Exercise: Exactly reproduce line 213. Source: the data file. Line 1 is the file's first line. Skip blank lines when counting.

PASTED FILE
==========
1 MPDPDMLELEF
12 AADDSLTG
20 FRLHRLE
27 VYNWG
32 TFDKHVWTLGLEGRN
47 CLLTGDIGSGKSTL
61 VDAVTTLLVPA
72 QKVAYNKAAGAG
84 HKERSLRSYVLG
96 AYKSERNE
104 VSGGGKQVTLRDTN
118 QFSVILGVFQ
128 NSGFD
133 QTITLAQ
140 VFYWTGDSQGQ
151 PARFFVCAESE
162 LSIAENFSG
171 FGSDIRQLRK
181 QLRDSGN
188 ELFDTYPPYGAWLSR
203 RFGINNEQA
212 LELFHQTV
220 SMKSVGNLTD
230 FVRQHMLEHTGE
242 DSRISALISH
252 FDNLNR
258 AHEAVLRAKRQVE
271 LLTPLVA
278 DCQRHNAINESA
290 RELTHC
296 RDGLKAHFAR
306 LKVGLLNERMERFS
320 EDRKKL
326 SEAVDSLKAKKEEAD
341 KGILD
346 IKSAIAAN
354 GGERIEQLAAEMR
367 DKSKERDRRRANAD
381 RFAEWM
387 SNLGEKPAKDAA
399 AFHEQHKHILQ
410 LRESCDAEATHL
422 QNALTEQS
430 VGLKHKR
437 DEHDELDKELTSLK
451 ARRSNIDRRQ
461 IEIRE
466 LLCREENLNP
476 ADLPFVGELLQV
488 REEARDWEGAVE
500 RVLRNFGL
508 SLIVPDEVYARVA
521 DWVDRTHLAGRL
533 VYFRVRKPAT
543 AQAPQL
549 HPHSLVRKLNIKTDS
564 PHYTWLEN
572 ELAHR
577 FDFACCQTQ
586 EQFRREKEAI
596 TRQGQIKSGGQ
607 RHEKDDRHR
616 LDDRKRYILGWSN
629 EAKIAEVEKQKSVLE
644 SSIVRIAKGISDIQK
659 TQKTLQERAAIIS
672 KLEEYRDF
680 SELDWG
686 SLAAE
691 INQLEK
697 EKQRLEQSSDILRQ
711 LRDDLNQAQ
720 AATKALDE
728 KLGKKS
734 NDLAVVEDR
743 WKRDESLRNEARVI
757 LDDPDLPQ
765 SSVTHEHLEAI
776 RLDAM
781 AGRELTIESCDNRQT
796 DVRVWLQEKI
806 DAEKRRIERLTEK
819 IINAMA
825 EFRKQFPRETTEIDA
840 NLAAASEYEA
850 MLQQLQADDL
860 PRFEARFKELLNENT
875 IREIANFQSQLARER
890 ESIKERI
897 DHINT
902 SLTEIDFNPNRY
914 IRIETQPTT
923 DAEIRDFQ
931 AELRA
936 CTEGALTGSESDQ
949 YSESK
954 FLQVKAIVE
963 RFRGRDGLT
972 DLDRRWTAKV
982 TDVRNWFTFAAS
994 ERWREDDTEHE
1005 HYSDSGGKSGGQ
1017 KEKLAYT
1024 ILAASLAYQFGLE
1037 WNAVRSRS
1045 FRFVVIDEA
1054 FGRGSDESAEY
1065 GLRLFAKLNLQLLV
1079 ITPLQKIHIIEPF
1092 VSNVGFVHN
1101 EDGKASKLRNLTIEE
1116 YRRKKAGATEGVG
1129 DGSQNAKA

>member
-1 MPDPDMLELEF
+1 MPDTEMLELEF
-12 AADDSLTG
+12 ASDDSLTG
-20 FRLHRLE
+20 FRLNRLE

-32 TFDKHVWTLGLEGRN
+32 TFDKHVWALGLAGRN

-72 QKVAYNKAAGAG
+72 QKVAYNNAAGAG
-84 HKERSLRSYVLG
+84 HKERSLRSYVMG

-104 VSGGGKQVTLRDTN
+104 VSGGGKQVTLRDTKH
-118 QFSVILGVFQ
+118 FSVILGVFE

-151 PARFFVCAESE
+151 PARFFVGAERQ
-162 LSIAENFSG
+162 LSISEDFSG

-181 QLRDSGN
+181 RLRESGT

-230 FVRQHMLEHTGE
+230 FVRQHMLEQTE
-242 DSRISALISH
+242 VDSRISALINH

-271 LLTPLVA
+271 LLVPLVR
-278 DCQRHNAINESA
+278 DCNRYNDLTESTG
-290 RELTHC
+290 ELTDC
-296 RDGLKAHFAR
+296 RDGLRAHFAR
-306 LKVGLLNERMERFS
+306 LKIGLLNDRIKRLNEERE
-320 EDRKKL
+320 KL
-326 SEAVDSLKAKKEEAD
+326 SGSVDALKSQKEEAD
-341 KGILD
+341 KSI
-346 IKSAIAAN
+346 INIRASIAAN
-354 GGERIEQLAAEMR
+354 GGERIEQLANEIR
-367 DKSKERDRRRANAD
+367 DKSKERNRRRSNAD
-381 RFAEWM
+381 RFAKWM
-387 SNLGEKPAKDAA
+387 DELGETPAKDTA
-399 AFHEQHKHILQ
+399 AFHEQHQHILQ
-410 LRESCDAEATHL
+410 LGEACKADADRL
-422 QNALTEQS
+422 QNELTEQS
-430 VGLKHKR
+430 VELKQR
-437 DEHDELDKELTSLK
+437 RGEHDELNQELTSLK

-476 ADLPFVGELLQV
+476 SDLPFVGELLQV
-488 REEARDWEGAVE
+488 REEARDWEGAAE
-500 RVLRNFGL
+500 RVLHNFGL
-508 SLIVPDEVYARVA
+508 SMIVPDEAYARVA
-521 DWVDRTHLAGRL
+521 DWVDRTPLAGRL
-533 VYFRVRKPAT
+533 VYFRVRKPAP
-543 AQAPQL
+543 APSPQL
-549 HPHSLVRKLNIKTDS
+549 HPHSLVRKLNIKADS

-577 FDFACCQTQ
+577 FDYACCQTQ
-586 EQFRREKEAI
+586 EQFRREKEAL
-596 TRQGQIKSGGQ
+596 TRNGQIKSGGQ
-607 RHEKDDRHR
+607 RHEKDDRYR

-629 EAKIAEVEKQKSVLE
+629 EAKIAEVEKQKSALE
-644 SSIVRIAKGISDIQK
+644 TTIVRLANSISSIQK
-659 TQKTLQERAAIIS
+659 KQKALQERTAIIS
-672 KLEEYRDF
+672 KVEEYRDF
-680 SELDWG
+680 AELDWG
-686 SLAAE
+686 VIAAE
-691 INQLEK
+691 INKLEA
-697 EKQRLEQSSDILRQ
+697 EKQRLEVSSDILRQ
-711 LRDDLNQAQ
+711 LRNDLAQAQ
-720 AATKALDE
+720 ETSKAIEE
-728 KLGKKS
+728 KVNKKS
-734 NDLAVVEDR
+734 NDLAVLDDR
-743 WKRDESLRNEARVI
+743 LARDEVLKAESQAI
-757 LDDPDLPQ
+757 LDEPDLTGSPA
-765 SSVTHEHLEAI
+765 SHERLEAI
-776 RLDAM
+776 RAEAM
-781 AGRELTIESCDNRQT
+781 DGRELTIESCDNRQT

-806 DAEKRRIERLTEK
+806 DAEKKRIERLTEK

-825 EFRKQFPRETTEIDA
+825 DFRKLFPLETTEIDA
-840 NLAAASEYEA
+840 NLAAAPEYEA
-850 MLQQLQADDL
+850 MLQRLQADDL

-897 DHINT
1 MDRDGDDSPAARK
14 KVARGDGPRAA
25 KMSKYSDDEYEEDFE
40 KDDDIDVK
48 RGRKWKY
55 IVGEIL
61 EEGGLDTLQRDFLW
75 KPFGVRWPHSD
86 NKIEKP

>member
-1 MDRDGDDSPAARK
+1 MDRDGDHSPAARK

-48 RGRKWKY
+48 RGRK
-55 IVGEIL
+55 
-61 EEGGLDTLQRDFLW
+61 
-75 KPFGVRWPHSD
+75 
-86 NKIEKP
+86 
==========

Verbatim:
-691 INQLEK